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Angeles Forest Sacred Site for Followers of Santeria

Rites: Animal sacrifices, rituals are held in the woods. Religion blends Western, Central African deity worship.

January 12, 2002|ANDREA PERERA | TIMES STAFF WRITER

In a patch of forest clustered around the 28-mile marker of Angeles Crest Highway, Los Angeles County Sheriff's Deputies Randy Rousseau and Shane Maloney point to the dead chicken splayed out in the muddy grass. Alongside the chicken lies a doll fashioned out of burlap and purple ribbon. Up a little farther, red, black and white squares of cloth are scattered on the ground.

The deputies walk through a dry ravine, past a white votive candle and what they figure is probably a goat's leg bone lying on the ground. They climb up and over a rocky embankment, where Rousseau sees a plastic bag behind a fallen tree and asks Maloney to get it.

Rousseau guesses that there is torn clothing in the bag, and he's right: Maloney returns with a white plastic grocery bag, which he pierces with his baton. A shredded fluorescent green bra, orange panties and a white T-shirt spill out at the deputies' feet.

After countless forest patrols, deputies from the Crescenta Valley sheriff's station learn that what may look like crime scenes are often the ritual leftovers of Santeria, which blends Western and Central African deity worship in religious ceremonies.

For years, Southland followers of Santeria have gone to Angeles National Forest to complete their sacrifices and rituals--or at least to dispose of the remains.

"You come up here on a good day and there's goats and chickens everywhere," Rousseau said. "It's unbelievable."

Between 50,000 and 80,000 people regularly practice Santeria in Southern California, according to experts. Unlike people in most religions, who convene in houses of worship, Santeria followers often carry out their rituals at home, in the back rooms of local botanicas or in gardens and forests.

They perform rituals in wooded areas because they are considered sacred places where gods, or orishas, live, said Mary Ann Clark, an adjunct professor at the University of Houston who has studied Santeria since 1995.

Followers iron out the snags in their lives by performing rituals, Clark said.

"If you're sick, you want to get better. If you're unemployed, you want to get a job. If your love life isn't going well, you want to fix that," she said.

Santeria worshipers sacrifice animals--only those raised to be eaten--to ask the orishas for help. Followers rip their own clothes off, bathe and dispose of the garments to cleanse themselves of negative energy.

Ysamur Flores Pena, a Santeria priest who teaches about the religion at UCLA, said the rituals are especially powerful when carried out in the forest because followers believe that the natural world can cure anything from a disease to a broken heart. Even plant life is considered conscious, he said.

But the rituals carried out in Angeles National Forest may not be the work of Santeria initiates at all, Flores Pena said. They could be performed by people whose familiarity with the religion is limited to reading a book on exorcisms or spells, he said.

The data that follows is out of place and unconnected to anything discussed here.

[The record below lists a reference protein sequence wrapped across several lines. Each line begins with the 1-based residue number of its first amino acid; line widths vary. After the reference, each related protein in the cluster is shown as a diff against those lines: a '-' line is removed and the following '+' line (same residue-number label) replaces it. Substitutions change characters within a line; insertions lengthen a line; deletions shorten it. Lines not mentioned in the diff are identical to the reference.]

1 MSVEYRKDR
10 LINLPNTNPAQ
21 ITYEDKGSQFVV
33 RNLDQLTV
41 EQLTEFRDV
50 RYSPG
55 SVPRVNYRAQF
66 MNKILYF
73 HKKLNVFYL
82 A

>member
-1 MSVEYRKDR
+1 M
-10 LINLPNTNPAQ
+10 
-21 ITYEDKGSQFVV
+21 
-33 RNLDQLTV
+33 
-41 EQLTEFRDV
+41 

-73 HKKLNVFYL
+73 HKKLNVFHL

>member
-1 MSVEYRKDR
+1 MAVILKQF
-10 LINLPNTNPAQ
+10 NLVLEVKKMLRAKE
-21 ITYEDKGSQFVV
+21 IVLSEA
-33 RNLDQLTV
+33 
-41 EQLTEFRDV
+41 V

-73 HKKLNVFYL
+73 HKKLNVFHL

Santeria "is very popular and hip now," he said. "People are buying how-to books like crazy."

Genuine Santeria rituals should be performed by trained priests or priestesses, he said. He dismissed descriptions of the litter in Angeles Forest as the sloppy work of a novice. Anyone who is trained knows not to pollute the forest and disrespect the very gods and forces they were seeking to appease, he said.

Besides, Flores Pena said, when the untrained carry out makeshift rituals, they might not get what they're asking for.

"It's like if you like to cook, you follow the recipe," he said. "If you don't do it correctly, you won't get what you intended."

Roberto Lint Sagarena, a USC professor of religion, American studies and ethnicity, was reluctant to dismiss the deputies' findings as the work of simple copycats.

"These people in the woods are practicing some form of Santeria," he said.

Los Angeles' Santeria community is the third largest in the United States, behind New York and Miami. The L.A. community is primarily Latino, while the other two cities combine West Indian and Latino influences. It's difficult to determine the number of Santeria followers in the United States, however, because so many fear that publicizing their faith will lead to persecution.

"The religion has been marginalized, so people won't admit to it," Clark said. "I know people that have lost their jobs because people knew they were doing this. In New York and Miami ... there are people whose houses have been raided. They find chickens and drag [the residents] off to jail."

In 1993, the U.S. Supreme Court reversed a Florida city law aimed at Santeria followers that would have prohibited the "possession, slaughter or sacrifice" of an animal if it was killed in "any type of ritual."

In California, individuals can face criminal prosecution under certain circumstances surrounding an animal's death, said Lt. Wallace Fullerton of the Crescenta Valley sheriff's station. If the animal belonged to someone else or if someone else witnessed the animal's killing, the district attorney could press charges. Unlawful damage to people, animals or plant life can be cited by the U.S. Forest Service.

But such considerations are low on law enforcement's priority list. "Finding chicken bones is not something we'll put a lot of resources and time into," Fullerton said.

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